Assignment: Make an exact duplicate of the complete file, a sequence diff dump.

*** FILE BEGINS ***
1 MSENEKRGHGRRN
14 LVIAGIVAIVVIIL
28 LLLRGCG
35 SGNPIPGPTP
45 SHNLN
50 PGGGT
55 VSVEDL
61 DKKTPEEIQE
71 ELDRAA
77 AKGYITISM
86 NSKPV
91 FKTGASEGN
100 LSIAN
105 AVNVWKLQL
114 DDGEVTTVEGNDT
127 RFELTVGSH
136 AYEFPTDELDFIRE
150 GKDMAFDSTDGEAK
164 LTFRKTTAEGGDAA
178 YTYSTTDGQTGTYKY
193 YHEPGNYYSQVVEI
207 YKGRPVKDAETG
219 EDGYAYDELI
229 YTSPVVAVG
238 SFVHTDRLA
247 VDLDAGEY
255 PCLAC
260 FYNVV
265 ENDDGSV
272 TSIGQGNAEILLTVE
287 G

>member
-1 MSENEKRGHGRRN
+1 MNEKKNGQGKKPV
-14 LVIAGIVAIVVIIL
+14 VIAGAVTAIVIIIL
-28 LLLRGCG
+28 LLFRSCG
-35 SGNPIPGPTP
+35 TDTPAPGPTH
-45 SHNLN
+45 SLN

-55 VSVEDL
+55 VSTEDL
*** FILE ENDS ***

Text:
1 MSENEKRGHGRRN
14 LVIAGIVAIVVIIL
28 LLLRGCG
35 SGNPIPGPTP
45 SHNLN
50 PGGGT
55 VSVEDL
61 DKKTPEEIQE
71 ELDRAA
77 AKGYITISM
86 NSKPV
91 FKTGASEGN
100 LSIAN
105 AVNVWKLQL
114 DDGEVTTVEGNDT
127 RFELTVGSH
136 AYEFPTDELDFIRE
150 GKDMAFDSTDGEAK
164 LTFRKTTAEGGDAA
178 YTYSTTDGQTGTYKY
193 YHEPGNYYSQVVEI
207 YKGRPVKDAETG
219 EDGYAYDELI
229 YTSPVVAVG
238 SFVHTDRLA
247 VDLDAGEY
255 PCLAC
260 FYNVV
265 ENDDGSV
272 TSIGQGNAEILLTVE
287 G

>member
-1 MSENEKRGHGRRN
+1 MNEKKNGQGKKPV
-14 LVIAGIVAIVVIIL
+14 VIAGAVTAIVIIIL
-28 LLLRGCG
+28 LLFRSCG
-35 SGNPIPGPTP
+35 TDTPAPGPTH
-45 SHNLN
+45 SLN

-55 VSVEDL
+55 VSTEDL